I’ve been working in video a bit lately. Nothing big but I’ve been trying to figure out a good way to present my artwork on video do I can post it on YouTube, Instagram, and wherever else I can. So far it hasn’t been an easy nut to crack. The main problem is that my art is static and video moves. How do I marry those two concepts? People have been trying to film art and artists for a long time and it’s not easy because art really has to be seen in person and at size to be appreciated. That and it generally takes a long time to make a piece of art and there isn’t a lot of action to it.

More often than not artists have faked making art for the camera to make it more interesting. Big sweeping gestures and fast motion look good on film but making art is mostly small gestures and slow build up. I’ve made lots of videos of me drawing but when I do I draw small, 5×7 inches, and in my automatic drawing style. That way I can finish a piece in about 15 minutes of non-stop action.

I even made a couple of videos showing me drawing large drawings. I uses the same automatic drawing method only on a larger scale. The drawings were 20×30 inches and drawn in a thick black marker. The videos came out okay but I don’t think the increase in scale helped at all. After all the final video is the same size no matter what the size of the drawing. So a 5×7 inch drawing looks about the same on screen as a 20×30 inch drawing does.

Nether of those approaches helped my because I was thinking more about presenting a drawing than filming one. At least the marker moved when I was drawing so there was something going on. With the art already made what was there to do besides hold it up? That was my question and I had no answer. It held me up for a long time.

I finally started shooting some video over the last two days. I’ve been pondering this problem for ages and came up with no solutions so I finally decided to just start. I actually did some other stuff along these lines a couple of years ago. I wanted to do a pop-up art show so I brought some small pieces with me to Bryant Park, showed them off on camera, and then posted them on YouTube. It wasn’t very successful by any measure. I didn’t like it very much and neither did anyone else. It wasn’t terrible but it had no hook. No idea behind it to grab anyone.

I shoot my regular YouTube comic book haul videos very simply. I use my iPad to recored the video in pieces. I point the camera at the comic with me off-screen and talking. Each comic gets it’s own little one or two minute video and then I put them all together in iMovie on the iPad. I do it that way in case I get interrupted or hem and haw too much as I’m speaking. It’s an easy way to do it. There is no real video editing as I’m just adding one video onto the end of another. It’s nothing special but it works and I like the results.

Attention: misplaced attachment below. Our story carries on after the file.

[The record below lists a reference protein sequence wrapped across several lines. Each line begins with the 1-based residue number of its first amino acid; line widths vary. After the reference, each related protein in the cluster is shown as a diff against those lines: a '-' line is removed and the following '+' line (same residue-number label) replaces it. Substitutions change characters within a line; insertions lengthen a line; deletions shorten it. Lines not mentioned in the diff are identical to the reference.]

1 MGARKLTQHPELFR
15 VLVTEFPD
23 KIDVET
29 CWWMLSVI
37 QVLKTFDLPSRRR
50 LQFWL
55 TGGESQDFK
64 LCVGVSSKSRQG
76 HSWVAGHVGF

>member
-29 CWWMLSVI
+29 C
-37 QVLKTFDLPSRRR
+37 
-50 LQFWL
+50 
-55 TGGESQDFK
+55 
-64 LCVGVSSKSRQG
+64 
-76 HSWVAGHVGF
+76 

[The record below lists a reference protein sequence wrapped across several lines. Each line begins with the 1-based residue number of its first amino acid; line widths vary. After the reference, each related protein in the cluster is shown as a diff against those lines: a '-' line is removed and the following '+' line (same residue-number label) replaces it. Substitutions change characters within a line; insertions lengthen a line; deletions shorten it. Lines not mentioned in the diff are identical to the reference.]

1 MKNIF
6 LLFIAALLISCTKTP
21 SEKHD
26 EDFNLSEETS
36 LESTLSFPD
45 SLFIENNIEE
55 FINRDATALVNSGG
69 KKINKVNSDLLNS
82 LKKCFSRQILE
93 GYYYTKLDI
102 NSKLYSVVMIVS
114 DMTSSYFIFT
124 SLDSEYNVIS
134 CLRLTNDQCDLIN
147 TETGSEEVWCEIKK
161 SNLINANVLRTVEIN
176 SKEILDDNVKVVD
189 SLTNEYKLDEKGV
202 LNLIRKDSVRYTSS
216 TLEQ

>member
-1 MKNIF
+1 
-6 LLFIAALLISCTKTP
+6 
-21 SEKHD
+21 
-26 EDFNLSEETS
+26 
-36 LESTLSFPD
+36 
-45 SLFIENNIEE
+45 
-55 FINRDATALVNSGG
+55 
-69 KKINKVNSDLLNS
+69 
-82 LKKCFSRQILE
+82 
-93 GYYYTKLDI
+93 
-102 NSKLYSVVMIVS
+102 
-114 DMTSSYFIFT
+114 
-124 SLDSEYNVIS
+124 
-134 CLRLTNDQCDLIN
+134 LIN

When I’m making a heads-up video for YouTube (that’s one where I’m facing the camera and talking rather than aiming the camera at comic books) I use my digital camera rather than my iPad. I started doing that back when I had an iPad 2. That devices’s forward facing camera is of lower resolution than its rear one. So I couldn’t see the screen if I was recording myself on the iPad 2. I got a new iPad last Christmas so that’s not a concern anymore but I still use my digital camera for the heads-up work. It’s just habit at this point.

I’ve taken to making Instagram videos in recent months to show off my artwork. They’re also simple though. For years I’ve showed photos of my art on Instagram but with video I decided to show my face on because I think it helps humanize my art. It helps people understand that a person makes this stuff. It’s mostly just me holding top some art. Not the most exciting thing there is but the videos are short. With the last few videos I’ve taken to changing the angles around and moving the art a bit. It’s not the most spectacular video but I’m trying.

So far most of the shots I’ve made are me and the art. I made a video about some Batman sketch covers I’ve drawn. I took some video of me standing and holding the comic and sitting and holding the comic. In order to get some movement I put the comics on the easel behind me and would turn around, grab them, and show them to the camera. I’d even move them across the camera.

I’ve also taken some shots of the art by itself. I placed the comics on my drawing table and panned across them. I came up with a little drop for some of my art card stuff too. I set up the camera on my drawing table, held an art card in front of it, and then let the art card fall flat onto the desk. I still haven’t perfected that drop but I’m working on it.

I did cut the video of me holding the comics, moving them off the easel, and the still shots into a final video. I tried to cut it pretty sharply but not quite in that YouTube remove all the air from in-between the words staccato style that’s so popular on YouTube. I may try something in that stye eventually but until then this is all I have.